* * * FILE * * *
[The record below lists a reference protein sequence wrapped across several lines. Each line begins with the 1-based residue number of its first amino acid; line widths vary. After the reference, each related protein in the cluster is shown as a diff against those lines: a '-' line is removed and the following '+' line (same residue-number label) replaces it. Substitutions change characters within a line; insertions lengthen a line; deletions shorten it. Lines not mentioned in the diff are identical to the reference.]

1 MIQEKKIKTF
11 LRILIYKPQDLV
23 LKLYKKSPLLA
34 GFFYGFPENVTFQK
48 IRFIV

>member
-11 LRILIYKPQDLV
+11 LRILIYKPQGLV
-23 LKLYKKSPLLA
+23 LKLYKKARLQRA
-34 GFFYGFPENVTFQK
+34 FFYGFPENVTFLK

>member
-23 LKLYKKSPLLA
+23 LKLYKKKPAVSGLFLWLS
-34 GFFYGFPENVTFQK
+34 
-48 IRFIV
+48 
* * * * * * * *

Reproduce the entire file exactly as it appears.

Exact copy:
[The record below lists a reference protein sequence wrapped across several lines. Each line begins with the 1-based residue number of its first amino acid; line widths vary. After the reference, each related protein in the cluster is shown as a diff against those lines: a '-' line is removed and the following '+' line (same residue-number label) replaces it. Substitutions change characters within a line; insertions lengthen a line; deletions shorten it. Lines not mentioned in the diff are identical to the reference.]

1 MIQEKKIKTF
11 LRILIYKPQDLV
23 LKLYKKSPLLA
34 GFFYGFPENVTFQK
48 IRFIV

>member
-11 LRILIYKPQDLV
+11 LRILIYKPQGLV
-23 LKLYKKSPLLA
+23 LKLYKKARLQRA
-34 GFFYGFPENVTFQK
+34 FFYGFPENVTFLK

>member
-23 LKLYKKSPLLA
+23 LKLYKKKPAVSGLFLWLS
-34 GFFYGFPENVTFQK
+34 
-48 IRFIV
+48 